Oct 2022

writing.bobdoto.computer writing.bobdoto.computer

The question often asked: "What happens when you want to add a new note between notes 1/1 and 1/1a?"
Thoughts on Zettelkasten numbering systems
I've seen variations of the beginner Zettelkasten question:
"What happens when you want to add a new note between notes 1/1 and 1/1a?"
asked at least a dozen times in the Reddit fora related to note taking and zettelkasten, on zettelkasten.de, or in other places across the web.
Dense Sets
From a mathematical perspective, these numbering or alphanumeric systems are, by both intent and design, underpinned by the mathematical idea of dense sets. In the areas of topology and real analysis, one considers a set dense when one can choose a point as close as one likes to any other point. For both library cataloging systems and numbering schemes for ideas in Zettelkasten this means that you can always juxtapose one topic or idea in between any other two.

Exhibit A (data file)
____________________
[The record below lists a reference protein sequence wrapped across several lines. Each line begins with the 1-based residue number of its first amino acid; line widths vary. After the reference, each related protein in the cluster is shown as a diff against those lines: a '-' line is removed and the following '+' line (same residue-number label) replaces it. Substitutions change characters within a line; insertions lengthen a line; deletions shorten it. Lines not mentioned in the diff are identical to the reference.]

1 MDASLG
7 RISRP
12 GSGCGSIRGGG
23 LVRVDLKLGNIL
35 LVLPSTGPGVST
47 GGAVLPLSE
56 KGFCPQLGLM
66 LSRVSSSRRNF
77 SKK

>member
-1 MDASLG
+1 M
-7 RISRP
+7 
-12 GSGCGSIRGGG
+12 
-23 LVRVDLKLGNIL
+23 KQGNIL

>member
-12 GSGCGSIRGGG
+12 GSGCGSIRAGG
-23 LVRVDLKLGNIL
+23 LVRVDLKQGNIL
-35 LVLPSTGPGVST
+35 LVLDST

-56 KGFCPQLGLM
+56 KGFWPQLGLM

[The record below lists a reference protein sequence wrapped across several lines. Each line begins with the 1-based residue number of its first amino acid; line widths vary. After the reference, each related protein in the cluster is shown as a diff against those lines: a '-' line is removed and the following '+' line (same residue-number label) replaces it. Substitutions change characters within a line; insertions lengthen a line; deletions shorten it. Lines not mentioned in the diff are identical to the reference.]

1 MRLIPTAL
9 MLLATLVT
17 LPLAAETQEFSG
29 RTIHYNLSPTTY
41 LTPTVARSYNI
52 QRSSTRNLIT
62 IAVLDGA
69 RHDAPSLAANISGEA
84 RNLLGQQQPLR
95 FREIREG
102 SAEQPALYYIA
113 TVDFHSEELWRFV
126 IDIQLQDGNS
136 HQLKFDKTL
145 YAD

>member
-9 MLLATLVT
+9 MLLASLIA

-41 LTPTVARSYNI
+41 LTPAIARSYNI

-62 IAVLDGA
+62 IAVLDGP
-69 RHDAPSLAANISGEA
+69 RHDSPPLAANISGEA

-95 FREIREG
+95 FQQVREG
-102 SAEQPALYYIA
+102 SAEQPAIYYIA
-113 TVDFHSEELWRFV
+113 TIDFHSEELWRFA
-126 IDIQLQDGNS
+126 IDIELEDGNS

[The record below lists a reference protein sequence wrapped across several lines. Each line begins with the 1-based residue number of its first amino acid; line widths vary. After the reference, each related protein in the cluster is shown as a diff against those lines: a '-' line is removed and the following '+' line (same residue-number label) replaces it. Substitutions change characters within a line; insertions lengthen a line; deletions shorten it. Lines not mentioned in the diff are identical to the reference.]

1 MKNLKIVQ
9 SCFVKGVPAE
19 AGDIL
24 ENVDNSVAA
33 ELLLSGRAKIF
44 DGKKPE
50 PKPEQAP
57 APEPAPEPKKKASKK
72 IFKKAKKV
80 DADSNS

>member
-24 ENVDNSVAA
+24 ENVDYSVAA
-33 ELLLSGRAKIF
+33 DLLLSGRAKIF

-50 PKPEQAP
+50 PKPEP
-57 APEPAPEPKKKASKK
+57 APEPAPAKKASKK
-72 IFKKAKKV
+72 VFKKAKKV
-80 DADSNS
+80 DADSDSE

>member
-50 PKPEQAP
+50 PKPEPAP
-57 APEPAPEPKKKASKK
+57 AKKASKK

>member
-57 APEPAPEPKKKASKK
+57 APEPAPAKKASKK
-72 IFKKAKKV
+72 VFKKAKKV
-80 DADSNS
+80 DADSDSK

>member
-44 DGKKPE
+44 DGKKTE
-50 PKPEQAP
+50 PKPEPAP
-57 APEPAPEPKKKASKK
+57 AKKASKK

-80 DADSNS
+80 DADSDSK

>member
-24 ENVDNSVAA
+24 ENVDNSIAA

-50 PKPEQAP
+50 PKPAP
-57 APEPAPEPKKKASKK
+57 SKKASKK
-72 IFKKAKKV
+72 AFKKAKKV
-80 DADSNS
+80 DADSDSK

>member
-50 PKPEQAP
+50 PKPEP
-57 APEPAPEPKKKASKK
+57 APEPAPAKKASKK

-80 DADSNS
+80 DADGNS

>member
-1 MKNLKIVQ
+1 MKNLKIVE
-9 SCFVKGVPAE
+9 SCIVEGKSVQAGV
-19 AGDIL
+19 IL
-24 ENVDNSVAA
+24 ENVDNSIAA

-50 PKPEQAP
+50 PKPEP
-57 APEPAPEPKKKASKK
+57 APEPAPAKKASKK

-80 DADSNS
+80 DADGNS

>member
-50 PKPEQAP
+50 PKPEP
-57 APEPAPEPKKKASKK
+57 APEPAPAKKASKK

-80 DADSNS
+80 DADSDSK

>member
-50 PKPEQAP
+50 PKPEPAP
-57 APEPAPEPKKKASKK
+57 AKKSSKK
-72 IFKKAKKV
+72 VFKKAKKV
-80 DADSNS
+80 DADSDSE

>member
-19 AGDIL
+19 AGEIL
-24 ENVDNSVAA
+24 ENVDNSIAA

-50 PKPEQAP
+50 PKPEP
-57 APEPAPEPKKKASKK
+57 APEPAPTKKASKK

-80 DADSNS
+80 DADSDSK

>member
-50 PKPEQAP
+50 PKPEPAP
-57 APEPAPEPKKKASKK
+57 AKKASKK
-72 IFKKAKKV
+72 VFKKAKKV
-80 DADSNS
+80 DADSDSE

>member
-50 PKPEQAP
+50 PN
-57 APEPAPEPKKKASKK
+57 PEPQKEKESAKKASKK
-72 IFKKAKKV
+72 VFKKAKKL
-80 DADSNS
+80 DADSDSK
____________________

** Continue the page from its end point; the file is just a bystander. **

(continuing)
Part of the beauty of Melvil Dewey's original Dewey Decimal System is that regardless of how many new topics and subtopics one wants to add to their system, one can always fit another new topic between existing ones ad infinitum.
Going back to the motivating question above, the equivalent question mathematically is "what number is between 0.11 and 0.111?" (Here we've converted the artificial "number" "a" to a 1 and removed the punctuation, which doesn't create any issues and may help clarify the orderings a bit.) The answer is that there is an infinite number of numbers between these!
This is much more explicit by writing these numbers as:<br /> 0.110<br /> 0.111
Naturally 0.1101 is between them (along with an infinity of others), so one could start here as a means of inserting ideas this way if they liked. One either needs to count up sequentially (0, 1, 2, 3, ...) or add additional place values.